19 February 2018

Galanthamine – onions make you cry, others could make you die

Natural toxin

Galanthamine is one of the toxins produced by several plants from family Amaryllidaceae, such as snowdrop (Galanthus nivalis) and daffodils (Narcissus poeticus).

Photos (left to right): snowdrops, daffodils, daffodils’ bulbs

The toxin belongs to the Amaryllidaceae family of alkaloids, acting as an acetylcholinesterase inhibitor (AChEI). This group of chemicals prevent the enzyme acetylcholinesterase to break down the neurotransmitter acetylcholine, leading to the accumulation of the latter in the central and peripheral nervous systems (1). In such environment, nicotinic and muscarinic receptors are hyperstimulated and the neurotransmission is disrupted. That is the reason why acetylcholinesterase inhibitors are considered toxins and are also applied as drugs.

Left: acetylcholinesterase inhibitors. Right: Structure of Galanthamine. Click image for 3D structure

The toxin is found in all parts of the plant, however, the main risk is when people mistake their bulbs for onions (2). Consumption of leaves and stems can also happen by livestock or children. If eaten, the symptoms can vary from nausea, vomiting and diarrhea to dizziness. No further treatment is usually required other than rinse of the mouth and hydration; if symptoms persist or get worse, medical treatment is needed (3).

This toxin has been extensively used to treat Alzheimer’s disease since the 90’s. The drug can be extracted from the plant, as well as produced synthetically (4). The disease is characterized by reduced synthesis of the neurotransmitter acetylcholine; galanthamine counteract the effects of the disease, allowing acetylcholine to survive for a longer time.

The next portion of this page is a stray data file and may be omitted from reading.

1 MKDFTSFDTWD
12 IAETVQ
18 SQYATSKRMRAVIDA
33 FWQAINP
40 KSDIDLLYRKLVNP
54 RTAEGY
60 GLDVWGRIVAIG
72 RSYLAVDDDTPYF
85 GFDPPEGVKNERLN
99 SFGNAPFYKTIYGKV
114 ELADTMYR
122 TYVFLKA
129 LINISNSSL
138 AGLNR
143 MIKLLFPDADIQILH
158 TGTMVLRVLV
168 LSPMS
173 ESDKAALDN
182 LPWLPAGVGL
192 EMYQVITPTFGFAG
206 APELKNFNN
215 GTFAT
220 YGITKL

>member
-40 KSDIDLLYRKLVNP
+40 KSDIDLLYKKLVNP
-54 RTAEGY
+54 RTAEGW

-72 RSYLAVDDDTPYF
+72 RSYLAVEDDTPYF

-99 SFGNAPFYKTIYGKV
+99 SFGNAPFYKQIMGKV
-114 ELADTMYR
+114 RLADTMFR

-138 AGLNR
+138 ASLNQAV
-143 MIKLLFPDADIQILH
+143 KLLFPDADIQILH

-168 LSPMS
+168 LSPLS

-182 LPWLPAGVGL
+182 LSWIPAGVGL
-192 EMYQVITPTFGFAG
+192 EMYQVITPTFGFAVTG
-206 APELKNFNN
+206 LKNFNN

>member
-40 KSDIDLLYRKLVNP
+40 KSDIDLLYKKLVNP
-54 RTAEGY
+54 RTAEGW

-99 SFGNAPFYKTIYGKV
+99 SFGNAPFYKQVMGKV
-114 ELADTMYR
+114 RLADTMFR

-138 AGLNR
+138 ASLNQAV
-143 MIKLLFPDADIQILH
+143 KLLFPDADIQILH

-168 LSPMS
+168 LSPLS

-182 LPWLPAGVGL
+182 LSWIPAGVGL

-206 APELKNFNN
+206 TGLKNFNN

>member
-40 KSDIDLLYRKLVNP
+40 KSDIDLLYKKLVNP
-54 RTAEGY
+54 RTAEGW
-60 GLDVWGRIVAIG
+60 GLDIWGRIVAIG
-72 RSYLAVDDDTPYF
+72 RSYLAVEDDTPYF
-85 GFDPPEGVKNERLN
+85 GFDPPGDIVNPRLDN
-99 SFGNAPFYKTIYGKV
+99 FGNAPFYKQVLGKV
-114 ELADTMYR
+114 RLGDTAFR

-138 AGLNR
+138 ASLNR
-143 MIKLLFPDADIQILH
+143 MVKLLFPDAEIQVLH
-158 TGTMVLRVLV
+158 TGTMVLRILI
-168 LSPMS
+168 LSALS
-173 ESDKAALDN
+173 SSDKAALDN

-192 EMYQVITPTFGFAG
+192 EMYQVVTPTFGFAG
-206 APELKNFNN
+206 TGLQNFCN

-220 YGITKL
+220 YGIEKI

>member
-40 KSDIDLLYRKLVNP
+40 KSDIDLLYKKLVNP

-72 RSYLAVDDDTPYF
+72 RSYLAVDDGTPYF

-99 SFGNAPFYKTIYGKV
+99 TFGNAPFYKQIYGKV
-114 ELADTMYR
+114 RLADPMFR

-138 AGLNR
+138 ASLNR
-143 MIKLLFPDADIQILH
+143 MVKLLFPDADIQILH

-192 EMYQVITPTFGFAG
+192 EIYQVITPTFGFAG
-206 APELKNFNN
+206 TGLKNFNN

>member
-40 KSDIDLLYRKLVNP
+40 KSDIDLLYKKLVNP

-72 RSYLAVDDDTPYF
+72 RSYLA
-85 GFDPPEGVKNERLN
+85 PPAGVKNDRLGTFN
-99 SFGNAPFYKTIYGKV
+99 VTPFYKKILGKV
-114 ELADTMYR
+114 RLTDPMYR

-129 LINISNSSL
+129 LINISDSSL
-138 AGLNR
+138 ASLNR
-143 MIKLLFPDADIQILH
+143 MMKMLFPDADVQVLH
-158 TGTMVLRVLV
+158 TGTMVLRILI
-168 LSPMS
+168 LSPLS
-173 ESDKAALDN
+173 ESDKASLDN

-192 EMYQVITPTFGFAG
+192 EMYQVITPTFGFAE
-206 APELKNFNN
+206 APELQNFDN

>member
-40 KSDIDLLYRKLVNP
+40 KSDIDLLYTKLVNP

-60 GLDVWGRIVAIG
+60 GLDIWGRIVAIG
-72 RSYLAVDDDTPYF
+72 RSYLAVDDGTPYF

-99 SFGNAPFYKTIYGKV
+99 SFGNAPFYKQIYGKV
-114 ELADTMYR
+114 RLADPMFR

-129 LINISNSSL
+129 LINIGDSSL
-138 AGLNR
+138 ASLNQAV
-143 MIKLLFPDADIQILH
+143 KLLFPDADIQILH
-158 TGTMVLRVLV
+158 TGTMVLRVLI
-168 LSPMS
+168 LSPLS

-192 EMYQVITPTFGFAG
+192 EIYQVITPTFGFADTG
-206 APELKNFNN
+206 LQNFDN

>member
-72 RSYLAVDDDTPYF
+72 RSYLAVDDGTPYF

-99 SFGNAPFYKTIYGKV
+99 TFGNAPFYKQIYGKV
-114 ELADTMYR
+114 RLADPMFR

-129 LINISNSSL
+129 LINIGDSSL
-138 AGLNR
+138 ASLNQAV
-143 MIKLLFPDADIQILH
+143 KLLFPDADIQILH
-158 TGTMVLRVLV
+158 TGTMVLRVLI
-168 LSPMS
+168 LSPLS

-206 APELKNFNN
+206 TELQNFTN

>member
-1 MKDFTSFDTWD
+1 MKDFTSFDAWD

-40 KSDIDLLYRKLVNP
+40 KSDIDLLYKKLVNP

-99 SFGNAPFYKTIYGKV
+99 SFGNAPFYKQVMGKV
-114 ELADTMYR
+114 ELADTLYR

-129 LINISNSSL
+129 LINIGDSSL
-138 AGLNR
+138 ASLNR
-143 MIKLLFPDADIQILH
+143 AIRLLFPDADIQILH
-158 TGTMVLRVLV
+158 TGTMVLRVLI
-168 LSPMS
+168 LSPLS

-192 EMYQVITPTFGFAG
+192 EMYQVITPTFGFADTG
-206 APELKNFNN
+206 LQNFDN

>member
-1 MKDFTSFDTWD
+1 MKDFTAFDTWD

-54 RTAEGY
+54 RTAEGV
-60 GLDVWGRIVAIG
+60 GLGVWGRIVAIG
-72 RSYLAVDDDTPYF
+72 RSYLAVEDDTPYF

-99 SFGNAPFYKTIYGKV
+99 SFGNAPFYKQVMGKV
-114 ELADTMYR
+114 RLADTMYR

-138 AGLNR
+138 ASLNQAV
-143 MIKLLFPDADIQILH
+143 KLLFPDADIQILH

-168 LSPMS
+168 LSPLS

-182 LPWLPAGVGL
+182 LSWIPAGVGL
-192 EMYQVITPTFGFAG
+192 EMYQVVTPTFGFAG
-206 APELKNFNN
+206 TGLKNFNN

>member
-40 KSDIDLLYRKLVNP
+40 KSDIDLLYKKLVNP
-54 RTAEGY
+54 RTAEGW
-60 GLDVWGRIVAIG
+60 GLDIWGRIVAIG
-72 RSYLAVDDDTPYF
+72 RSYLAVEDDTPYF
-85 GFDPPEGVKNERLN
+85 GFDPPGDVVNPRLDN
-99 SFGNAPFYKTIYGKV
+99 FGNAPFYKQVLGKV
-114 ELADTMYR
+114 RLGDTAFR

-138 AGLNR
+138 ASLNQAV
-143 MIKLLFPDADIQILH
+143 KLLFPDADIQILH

In addition, a complex galanthamine/atropine can be used as an antidote for nerve agents (5). They compete for inhibiting the enzyme acetylcholinesterase with irreversible inhibitors such as soman, sarin, or paraoxon. If administered before or soon after acute exposure to lethal doses of those agents it can counteract their toxicity.



  1. Čolović MB, Krstić DZ, Lazarević-Pašti TD, Bondžić AM, Vasić VM. Acetylcholinesterase Inhibitors: Pharmacology and Toxicology. Curr Neuropharmacol. 2013 May;11(3):315–35.
  2. Supermarkets told to keep daffodils away from fruit and vegetables due to poisoning risk [Internet]. International Business Times UK. 2015. Available from: http://www.ibtimes.co.uk/supermarkets-told-keep-daffodils-away-fruit-vegetables-due-poisoning-risk-1487034
  3. Poison control: Daffodils. Available from: https://www.poison.org/articles/2015-mar/daffodils
  4. Marco L, do Carmo Carreiras M. Galanthamine, a natural product for the treatment of Alzheimer’s disease. Recent Patents CNS Drug Discov. 2006 Jan;1(1):105–11.
  5. Albuquerque EX, Pereira EFR, Aracava Y, Fawcett WP, Oliveira M, Randall WR, et al. Effective countermeasure against poisoning by organophosphorus insecticides and nerve agents. Proc Natl Acad Sci. 2006 Aug 29;103(35):13220–5.